This tale was backed up by an article in the Eastern Daily Press, published in December, 1998. Journalist, Cheryl Currie, reported that a pensioner named George High was searching for his gazunder (chamber pot), “a highly-prized trophy in the bizarre world of dwile flonking”. This lost reward had been presented to winners of the hotly-contested Beccles and Bungay competitions in the 60s and 70s. George High and friends were members of the original girt that brought the sport back into the area. When asked if they’d simply invented it for a bit of fun, High replied, “I know people think it was all a ruse, but dwile flonking is a genuine 400-year-old game. Arthur Davey, from Bungay, myself and some friends were drinking in a pub in the Saints area near Bungay when we overheard some old men talking about this game their fathers used to play. We’d all had a few drinks, the idea tickled our fancy, so we went home and devised a method of reviving it. The rest is history.”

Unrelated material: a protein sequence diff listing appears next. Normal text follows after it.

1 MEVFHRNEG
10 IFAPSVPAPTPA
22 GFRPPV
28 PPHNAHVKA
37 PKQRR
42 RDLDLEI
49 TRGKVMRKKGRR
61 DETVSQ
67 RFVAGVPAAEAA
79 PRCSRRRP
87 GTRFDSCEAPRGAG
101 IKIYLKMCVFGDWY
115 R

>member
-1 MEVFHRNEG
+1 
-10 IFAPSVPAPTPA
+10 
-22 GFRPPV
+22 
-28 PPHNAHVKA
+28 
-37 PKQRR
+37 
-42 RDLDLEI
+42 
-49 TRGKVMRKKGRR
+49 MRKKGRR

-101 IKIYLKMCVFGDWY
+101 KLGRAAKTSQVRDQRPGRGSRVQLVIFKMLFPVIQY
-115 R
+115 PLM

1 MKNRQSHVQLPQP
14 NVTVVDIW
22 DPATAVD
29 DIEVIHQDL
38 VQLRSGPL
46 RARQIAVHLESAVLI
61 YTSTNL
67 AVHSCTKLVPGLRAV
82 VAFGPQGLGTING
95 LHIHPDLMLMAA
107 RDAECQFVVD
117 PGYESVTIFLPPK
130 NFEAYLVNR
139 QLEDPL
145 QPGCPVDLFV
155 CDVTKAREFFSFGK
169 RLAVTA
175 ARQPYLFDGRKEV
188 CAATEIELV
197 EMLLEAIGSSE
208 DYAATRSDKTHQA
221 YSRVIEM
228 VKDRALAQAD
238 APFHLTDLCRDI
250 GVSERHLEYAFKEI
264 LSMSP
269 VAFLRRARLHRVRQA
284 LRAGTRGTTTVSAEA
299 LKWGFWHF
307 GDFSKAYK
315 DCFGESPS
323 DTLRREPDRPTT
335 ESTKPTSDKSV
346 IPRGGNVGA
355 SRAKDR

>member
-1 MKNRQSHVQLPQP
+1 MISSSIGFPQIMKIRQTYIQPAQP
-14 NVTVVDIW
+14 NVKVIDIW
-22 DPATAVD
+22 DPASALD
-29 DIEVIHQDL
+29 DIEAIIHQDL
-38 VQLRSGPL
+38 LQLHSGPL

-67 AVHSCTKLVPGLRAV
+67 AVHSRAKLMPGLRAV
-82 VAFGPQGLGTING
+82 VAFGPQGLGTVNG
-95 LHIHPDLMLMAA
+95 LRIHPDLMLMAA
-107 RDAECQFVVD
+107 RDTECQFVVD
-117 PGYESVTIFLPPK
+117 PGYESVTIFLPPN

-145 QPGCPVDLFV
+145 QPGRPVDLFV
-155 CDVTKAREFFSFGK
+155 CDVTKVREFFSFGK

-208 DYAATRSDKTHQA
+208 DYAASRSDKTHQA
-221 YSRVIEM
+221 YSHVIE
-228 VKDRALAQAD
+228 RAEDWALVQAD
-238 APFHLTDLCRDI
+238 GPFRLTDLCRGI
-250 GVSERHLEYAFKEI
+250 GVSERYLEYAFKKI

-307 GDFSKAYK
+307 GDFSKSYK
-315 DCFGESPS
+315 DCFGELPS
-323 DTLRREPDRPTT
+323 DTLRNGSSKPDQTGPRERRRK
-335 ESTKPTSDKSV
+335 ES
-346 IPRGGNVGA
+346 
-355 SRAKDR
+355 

Amazingly, George High and friends were subsequently invited onto a TV show presented by Eamon Andrews, “and we began getting letters from Europe, Australia, Hong Kong and America begging for flonking rule books.”